The Science Behind Why We Get The Winter Blues
It is estimated that up to 20% of the population in some parts of the world suffers from the winter blues, also known as seasonal affective disorder (SAD), which is more prevalent in women.
In order to understand why some people experience the winter blues, it is important to identify what causes them.
One theory is that the shorter days and longer nights of winter can disrupt the body’s natural sleep-wake cycle, which results in fatigue and low energy levels.
The lack of sunlight during the winter months may also lead to a deficiency of vitamin D, which plays a crucial role in the regulation of mood, as another theory holds.
Sunlight is a vital component of the body, so it is very likely that a lack of sunlight could lead to a lack of this vitamin because it is produced by the body when it is exposed to sunlight.
There is also a possibility that the winter blues can be contributed to by a decrease of serotonin, a neurotransmitter that helps regulate mood, such as during the winter months when serotonin levels tend to be lower, contributing to feelings of sadness and depression.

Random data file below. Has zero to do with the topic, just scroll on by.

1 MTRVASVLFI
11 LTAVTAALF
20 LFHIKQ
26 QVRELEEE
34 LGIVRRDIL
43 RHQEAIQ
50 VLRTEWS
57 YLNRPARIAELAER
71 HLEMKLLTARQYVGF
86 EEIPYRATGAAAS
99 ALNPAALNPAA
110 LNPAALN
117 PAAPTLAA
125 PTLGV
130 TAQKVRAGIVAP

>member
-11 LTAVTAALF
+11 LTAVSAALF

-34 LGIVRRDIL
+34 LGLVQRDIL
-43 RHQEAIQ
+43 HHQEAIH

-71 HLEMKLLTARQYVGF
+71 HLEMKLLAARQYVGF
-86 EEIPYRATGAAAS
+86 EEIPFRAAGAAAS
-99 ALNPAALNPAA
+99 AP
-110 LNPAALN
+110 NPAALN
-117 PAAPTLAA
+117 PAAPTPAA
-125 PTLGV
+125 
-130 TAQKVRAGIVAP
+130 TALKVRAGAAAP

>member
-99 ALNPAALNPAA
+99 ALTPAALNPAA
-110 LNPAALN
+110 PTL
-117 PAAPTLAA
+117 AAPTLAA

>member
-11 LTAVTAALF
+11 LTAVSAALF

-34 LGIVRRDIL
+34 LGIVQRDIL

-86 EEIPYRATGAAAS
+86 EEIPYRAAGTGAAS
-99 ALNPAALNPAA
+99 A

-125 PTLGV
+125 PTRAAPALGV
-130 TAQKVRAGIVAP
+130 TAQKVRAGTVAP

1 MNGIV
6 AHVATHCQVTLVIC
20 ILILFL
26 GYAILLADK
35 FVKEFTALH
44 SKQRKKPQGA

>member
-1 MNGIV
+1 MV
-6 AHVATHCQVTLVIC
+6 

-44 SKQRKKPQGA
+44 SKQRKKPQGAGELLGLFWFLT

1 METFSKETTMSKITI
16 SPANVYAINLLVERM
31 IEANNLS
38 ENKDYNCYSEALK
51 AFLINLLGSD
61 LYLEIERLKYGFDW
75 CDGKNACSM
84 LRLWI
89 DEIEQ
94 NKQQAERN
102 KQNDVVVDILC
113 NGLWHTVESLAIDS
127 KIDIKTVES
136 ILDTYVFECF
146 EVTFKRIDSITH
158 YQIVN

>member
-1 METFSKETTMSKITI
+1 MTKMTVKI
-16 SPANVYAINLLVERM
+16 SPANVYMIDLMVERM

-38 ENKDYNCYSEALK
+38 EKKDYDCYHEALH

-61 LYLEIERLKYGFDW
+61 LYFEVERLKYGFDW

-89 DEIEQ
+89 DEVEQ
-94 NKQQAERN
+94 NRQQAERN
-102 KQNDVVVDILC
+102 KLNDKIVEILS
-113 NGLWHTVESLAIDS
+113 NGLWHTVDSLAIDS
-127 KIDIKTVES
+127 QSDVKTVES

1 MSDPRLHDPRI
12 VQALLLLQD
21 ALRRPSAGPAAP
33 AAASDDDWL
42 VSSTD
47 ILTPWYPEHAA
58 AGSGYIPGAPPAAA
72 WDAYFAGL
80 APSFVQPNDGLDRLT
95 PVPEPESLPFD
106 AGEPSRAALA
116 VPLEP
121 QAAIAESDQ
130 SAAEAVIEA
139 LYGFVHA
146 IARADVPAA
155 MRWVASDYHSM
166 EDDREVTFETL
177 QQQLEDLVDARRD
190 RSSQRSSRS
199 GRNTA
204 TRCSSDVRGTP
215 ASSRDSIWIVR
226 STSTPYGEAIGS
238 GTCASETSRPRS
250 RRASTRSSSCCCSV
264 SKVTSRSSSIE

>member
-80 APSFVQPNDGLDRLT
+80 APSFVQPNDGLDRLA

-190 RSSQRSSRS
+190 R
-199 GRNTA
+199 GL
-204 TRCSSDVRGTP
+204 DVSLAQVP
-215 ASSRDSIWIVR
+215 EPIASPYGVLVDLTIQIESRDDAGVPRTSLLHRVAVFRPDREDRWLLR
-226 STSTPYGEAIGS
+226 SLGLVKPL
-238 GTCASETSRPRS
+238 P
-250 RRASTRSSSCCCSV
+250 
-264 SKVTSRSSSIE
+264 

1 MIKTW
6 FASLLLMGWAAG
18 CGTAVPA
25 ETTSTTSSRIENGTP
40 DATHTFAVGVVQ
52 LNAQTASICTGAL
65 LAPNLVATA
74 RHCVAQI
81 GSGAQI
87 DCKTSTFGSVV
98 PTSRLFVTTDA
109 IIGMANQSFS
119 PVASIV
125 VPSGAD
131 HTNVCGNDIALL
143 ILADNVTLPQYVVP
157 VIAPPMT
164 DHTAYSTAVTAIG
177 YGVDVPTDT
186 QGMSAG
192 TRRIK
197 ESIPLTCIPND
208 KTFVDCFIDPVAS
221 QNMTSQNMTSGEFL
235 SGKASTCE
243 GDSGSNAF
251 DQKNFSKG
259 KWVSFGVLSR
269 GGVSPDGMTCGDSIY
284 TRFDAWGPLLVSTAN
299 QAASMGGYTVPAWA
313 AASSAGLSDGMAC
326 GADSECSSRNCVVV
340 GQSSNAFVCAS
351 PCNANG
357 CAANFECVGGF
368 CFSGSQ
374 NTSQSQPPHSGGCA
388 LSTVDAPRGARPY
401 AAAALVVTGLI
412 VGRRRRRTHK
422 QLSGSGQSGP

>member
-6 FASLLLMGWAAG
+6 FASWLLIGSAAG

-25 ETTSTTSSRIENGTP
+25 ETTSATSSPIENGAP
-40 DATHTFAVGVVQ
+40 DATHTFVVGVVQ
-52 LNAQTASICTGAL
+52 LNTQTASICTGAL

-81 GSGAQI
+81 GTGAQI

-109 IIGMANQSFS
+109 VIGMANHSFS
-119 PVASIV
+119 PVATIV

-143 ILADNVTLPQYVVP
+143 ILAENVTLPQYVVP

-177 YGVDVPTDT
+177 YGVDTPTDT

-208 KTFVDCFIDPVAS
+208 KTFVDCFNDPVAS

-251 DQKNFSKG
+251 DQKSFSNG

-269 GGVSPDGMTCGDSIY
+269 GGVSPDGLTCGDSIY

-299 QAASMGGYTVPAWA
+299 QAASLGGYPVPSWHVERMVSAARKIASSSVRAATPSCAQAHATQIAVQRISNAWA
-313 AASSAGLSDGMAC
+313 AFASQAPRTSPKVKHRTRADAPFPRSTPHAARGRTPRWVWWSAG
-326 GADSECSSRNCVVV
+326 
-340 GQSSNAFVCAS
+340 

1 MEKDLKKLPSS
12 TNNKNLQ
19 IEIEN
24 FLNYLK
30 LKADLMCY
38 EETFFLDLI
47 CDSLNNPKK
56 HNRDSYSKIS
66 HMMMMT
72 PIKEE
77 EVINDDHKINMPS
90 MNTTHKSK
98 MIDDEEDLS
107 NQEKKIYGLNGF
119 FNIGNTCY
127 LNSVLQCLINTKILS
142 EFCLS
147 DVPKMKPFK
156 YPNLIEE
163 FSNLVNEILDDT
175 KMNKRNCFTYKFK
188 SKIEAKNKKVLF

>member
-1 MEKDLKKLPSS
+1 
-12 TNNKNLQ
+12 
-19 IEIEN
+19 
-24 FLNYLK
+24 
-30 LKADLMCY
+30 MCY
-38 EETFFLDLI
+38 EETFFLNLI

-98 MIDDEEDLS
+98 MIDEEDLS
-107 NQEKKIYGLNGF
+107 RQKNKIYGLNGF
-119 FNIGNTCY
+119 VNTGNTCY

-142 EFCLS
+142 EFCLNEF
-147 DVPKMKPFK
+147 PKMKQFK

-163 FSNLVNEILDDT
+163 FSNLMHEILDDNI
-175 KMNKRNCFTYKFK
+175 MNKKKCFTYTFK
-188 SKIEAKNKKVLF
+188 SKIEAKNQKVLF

How to Combat the Winter Blues
Getting outside for some sunshine, exercising on a regular basis, and eating a healthy diet are all ways to combat the winter blues.
It has been proven that light therapy can also reduce symptoms of seasonal affective disorder in individuals who sit in front of a light box for a certain amount of time each day.
Don’t suffer in silence if you are experiencing the winter blues.
A healthcare professional will be able to offer a proper diagnosis and treatment plan so you won’t have to suffer in silence. It is important that you speak with a healthcare professional for a proper diagnosis and treatment plan.